The Authoritative Governance in the Middle East And the Process of “Transition to Democracy”

Document Type: Original Article

Abstract

During
past two decades, “Pass through a democratic status” gave attention by most
Middle East analysts. In fact, since the early 1980s, The Middle East and The
North of Africa affected by third wave of democratization effects and both
state and society felt its impacts. Since, civil society has been promoting and
strengthening, from one hand, and sovereign governments gradually withdrawal
has begun, from the other. In a number of countries, this civil society
strength with weakness and withdrawal of sovereign governments was so that made
some analysts optimists to the coming Middle East. However, during the time, it
was revealed that the democracy in the states’ viewpoints was different from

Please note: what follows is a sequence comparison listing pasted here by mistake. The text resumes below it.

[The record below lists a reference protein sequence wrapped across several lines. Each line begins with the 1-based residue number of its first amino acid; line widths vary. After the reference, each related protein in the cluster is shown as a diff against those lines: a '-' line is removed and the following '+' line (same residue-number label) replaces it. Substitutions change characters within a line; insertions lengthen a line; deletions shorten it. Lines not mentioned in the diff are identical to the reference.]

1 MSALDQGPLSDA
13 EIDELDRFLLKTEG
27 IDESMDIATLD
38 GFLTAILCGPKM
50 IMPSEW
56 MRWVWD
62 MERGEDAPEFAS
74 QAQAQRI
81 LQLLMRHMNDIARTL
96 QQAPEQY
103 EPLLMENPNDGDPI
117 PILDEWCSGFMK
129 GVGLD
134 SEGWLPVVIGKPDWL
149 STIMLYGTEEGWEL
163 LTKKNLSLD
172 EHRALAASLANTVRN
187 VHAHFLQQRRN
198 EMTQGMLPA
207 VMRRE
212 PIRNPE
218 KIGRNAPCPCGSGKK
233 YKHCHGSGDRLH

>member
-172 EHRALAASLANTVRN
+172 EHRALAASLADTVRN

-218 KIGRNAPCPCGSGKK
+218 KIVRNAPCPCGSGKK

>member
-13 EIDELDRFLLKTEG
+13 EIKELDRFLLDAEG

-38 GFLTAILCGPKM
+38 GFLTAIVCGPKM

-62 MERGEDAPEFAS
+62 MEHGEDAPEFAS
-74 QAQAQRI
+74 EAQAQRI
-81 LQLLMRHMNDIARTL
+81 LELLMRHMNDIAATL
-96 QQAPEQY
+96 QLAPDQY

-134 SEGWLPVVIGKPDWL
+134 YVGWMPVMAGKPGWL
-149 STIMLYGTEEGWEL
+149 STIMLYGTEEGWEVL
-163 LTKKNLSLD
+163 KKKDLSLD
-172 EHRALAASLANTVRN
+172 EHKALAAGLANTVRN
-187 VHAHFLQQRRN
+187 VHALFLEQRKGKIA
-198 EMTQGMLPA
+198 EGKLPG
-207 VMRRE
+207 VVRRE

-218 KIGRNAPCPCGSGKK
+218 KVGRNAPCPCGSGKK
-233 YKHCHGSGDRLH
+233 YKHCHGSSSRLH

the Middle Eastern citizens’ democratic calls. Put it differently, the
sovereign political elites sought for a democracy in which there was no changes
in power relationships, and participation declined to a quantitative presence
in elections - with predictable results - as well. This led the writers and
analysts to adopt more real and precise positions to obstacles of democratic
transition. To better understanding, one should aware that, like any other
social changes, this democratic transient, in each nation and country, requires
proper subjective and /or objective conditions to achieve. Proper subjective
grounds mean penetration of democratic thoughts and notions among peoples.
Besides, Proper socio-economic conditions are very important and necessary;
the   increased and promoted middle-class
and its independence of state is the most important indications of these
objective situations. Of course, these two positions is hard to reach, and it
doesn’t mean that this democratic transition will be occurred so fast and
simple, since, as evidently, the historical  
and cultural background might appear a rigid and hard obstacle - or on
the contrary - shortens this process.

Keywords


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